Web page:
When it comes to dorm room quality, UT is possibly as good as it gets. While many public and private universities house their students in concrete-walled rooms the size of chinese takeout boxes, UT students get the luxurious experience of Palm Apartments where each suitemate gets their own room and has the best of both worlds: being right on campus while still having the comfort of a small living room and full kitchen. Even more traditional-style dorm rooms like McKay or Smiley still have a good amount of space, and McKay acts as it’s own waterfront inn-looking building.

However, when it comes to living off campus, students are on their own to find an apartment in local residencies around the city. Many other schools tend to have off-campus housing options for students where the apartments are not on the actual campus, but still owned by the school so that students pay room and board fees through the school as opposed to paying rent.

“I feel like it would make sense if UT built off campus apartments or even bought out places like NOHO flats and the Vintage Lofts,” said freshman criminal justice major and off-campus resident Emily Krull. “They’re good size apartments where many UT students end up residing anyways so it could be awesome to live a mile or two away but still have it as part of your housing costs.”

Of course, who wants to live without mom doing their laundry? That’s why having somewhere to bring your laundry for other people to do it for you was an ideal solution for some on campus.

“We need some sort of laundromat instead of having to lug and wash our own clothes all the time,” Casiano said. “I use a service at home where you drop your laundry off and they deliver it back to your doorstep folded up, that could be great and convenient here.”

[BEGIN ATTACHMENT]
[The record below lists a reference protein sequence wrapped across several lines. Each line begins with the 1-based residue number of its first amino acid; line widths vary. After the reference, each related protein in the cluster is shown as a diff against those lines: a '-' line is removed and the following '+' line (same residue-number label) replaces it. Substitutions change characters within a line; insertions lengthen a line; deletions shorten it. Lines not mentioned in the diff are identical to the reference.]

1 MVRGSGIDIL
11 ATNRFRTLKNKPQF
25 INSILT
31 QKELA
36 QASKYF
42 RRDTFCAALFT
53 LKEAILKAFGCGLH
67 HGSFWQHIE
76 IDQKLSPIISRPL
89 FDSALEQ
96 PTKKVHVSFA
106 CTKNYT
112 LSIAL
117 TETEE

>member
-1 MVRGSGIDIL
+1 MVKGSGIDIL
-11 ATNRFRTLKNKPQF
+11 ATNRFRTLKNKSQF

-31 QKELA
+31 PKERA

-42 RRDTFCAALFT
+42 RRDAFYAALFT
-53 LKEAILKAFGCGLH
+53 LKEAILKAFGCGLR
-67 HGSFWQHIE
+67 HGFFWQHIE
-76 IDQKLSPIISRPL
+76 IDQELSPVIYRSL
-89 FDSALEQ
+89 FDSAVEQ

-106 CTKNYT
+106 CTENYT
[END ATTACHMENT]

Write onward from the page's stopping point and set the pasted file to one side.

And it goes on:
The real euphoria would exist in food. More food. That is what is most important in life.

So far this school year, we have had students voice their opinion on several topics, one being Chinese food on campus,” said Student Government President Sarah Daniels.

Quick chinese food like Panda Express or a hibachi place like Koto on campus would do better than just a spot for packaged sushi. And although a wide variety of meats and veggies is served at the caf and fresh creation lines go down the hallways of Vaughn for a good salad, some healthy food places would be a great touch too. The Ciccio franchise needs to bring restaurants like Fresh Kitchen on campus. Frozen yogurt and acai bowls would be great for those who don’t want to consume the calories of a DQ blizzard for a sweet treat. Bringing northeastern-style breakfast, with it’s many comfort foods like bacon, egg & cheese sandwiches and thick hearty bagels, wouldn’t be such a bad idea either.

“I know it’s one thing to have Rathskeller on campus, but we need a New York-style deli where students can get a good bacon egg and cheese bagel for breakfast,” said junior finance major and student government representative Shane Rostad.

With the constant expansion of UT including the current construction of a brand new fitness center and future edition of new Palm Apartments, it seems that there are always ideas in the works to make this campus the best of the best.